Great defense is the cornerstone to a title run in the NBA and however you feel about the kind of offense the Indiana Pacers are doing, their defense in game 3, leading to a 85-63 win over the Washington Wizards, is what makes them still, despite everything that’s happened to them in these playoffs, a championship contender.
It was the defense that we saw from the Pacers for most of the season. Roy Hibbert is back to his imposing form, which means moving him away from the basket is very difficult, and scoring on him when he’s near the rim turns into an almost impossible task at times, as the Wizards were forced to take contested jumpers all game long and especially in the second half. Paul George’s work on Bradley Beal stood out more than anyone else’s during the game.
George did lead the Pacers with 23 points in a less than efficient performance from the Pacers offense (hitting only 41.9% of their field goal attempts) but they were mostly hot from long range (46.7%), didn’t make mistakes and when they did get open shots, which became something a bit more consistent in the second half, they knocked them down. David West with his 12 points was extremely successful with his timing in the fourth quarter, knocking the wind out of the Wizards’ sails whenever they thought of a comeback.
It isn’t pretty, but the Pacers don’t care. After such a difficult series against the Hawks and all the turmoil around the team through the later part of this season, just winning and feeling confident on defense again feels great, even if it makes for bad television.
Listen, we don’t worry about if we’re looking good for TV. The other teams can do that, can fill that void with fancy basketball. We don’t worry about that.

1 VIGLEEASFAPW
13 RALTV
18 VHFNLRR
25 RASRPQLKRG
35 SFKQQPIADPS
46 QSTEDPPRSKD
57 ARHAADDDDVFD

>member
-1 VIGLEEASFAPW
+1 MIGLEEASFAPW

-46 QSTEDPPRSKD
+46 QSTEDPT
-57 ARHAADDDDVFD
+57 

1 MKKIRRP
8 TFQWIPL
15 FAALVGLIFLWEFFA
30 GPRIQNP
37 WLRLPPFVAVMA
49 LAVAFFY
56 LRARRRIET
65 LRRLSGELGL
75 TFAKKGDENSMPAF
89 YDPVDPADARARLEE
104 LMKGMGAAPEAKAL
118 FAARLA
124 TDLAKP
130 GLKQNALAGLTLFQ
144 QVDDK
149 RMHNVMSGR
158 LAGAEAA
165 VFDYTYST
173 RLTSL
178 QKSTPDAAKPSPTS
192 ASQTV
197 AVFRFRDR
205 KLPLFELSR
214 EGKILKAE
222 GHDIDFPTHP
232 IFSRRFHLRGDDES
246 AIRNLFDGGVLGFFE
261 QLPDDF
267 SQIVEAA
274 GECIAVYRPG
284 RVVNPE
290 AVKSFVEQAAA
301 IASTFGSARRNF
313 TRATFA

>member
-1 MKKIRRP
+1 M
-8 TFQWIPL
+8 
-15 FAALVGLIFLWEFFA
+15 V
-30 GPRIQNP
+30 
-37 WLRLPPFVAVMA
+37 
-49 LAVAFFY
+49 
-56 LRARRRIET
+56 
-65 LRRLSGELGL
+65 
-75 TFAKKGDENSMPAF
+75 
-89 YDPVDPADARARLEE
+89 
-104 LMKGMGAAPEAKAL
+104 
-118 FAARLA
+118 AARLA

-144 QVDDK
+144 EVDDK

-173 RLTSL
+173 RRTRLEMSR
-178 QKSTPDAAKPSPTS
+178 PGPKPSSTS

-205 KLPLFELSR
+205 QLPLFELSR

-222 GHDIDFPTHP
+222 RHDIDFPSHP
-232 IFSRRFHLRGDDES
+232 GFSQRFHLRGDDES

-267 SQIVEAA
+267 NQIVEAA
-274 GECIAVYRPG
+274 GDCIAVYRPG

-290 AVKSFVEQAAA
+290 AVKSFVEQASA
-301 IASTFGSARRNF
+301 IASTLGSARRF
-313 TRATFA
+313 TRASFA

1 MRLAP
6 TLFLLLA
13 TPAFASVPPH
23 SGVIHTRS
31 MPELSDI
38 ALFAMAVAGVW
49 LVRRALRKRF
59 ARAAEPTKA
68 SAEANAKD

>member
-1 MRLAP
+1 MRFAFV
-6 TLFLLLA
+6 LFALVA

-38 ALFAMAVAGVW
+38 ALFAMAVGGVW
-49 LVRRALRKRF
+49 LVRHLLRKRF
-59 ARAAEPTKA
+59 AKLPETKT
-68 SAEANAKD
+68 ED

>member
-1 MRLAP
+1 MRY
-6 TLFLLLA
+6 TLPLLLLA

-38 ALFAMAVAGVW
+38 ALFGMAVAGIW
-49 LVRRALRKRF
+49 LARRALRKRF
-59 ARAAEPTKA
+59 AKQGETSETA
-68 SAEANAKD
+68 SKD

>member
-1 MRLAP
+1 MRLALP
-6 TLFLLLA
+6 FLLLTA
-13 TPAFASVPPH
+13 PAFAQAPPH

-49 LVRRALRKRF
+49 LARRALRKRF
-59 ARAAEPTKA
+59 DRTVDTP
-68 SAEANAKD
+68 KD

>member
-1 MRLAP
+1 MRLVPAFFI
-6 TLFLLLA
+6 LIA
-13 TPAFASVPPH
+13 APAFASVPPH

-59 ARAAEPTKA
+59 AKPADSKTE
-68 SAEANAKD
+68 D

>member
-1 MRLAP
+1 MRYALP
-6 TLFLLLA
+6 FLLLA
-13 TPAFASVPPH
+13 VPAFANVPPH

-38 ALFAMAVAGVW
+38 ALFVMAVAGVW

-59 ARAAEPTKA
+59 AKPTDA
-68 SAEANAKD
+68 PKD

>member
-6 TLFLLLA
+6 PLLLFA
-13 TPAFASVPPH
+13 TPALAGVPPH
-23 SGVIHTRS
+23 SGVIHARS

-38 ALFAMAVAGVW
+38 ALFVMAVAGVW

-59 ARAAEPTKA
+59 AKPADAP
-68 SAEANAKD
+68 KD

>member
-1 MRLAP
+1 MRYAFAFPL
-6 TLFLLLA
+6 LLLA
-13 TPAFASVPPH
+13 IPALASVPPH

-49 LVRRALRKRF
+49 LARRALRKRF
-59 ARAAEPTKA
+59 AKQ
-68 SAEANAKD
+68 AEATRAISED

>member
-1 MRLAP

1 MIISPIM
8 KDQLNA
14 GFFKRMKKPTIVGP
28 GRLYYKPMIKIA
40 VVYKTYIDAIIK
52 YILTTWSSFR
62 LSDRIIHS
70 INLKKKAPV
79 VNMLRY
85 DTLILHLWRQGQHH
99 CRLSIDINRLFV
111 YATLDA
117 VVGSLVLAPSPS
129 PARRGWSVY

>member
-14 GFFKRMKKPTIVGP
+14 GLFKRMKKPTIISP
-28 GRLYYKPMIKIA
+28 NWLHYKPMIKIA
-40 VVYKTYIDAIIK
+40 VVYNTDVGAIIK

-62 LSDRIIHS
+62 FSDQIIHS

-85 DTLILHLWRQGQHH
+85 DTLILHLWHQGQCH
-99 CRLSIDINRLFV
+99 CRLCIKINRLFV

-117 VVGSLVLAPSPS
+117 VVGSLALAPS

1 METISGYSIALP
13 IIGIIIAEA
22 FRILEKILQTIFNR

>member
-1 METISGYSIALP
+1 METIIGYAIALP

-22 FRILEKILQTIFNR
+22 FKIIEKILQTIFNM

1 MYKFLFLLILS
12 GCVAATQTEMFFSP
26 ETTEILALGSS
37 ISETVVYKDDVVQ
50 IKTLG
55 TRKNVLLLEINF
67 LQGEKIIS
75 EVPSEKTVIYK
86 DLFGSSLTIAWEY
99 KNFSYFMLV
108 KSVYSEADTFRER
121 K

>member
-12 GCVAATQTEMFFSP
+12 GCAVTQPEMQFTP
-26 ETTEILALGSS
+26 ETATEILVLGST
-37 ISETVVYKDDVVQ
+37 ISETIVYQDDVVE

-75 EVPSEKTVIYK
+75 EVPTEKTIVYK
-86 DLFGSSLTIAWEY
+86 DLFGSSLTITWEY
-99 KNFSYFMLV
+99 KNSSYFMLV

But while the Pacers don’t play beautiful basketball on offense, their defense can be a thing of wonder, and if there’s anyone to blame for this game being a bad advertisement to why you should tune in to watch an NBA game, blame the Wizards for looking so helpless in the second half, scoring only 30 points. John Wall still hasn’t showed up to the series (15 points this time) and Randy Wittman is trying to criticize him through interviews to get some sort of reaction.
Bradley Beal, who has been quite impressive so far in his first postseason, had a game to forget. He did score 16 points, one of only three Wizards players in double figures, but he needed 19 shots to get there (6-of-19). Like the rest of his team, he seemed to be running into the wrong situation time and time again, be it a contested shot in the paint or from long range with a bad decision to pull up for a jumper.
The Wizards were an awful 3-of-26 on contested jump shots in the game including 1-of-17 during the first three quarters. In Games 1 and 2, they shot 42% and scored 56 points on such shots. The Pacers didn’t turn the ball over and hardly allowed any opportunities in transition, limiting the Wizards to only 49 points on half court. Doing that to a team on their home court is all the more humiliating.
So are the Pacers back? Baby steps on their way there, according to Paul George. The confidence, maybe the most important factor in this equation, is on its way to where it should be. Maybe smelling the Miami Heat from miles away is awakening all the good things the Pacers are about. Maybe it’s just someone doing his owkr and bringing this team back together. Suddenly, mentioning them with championships doesn’t sound so ridiculous anymore.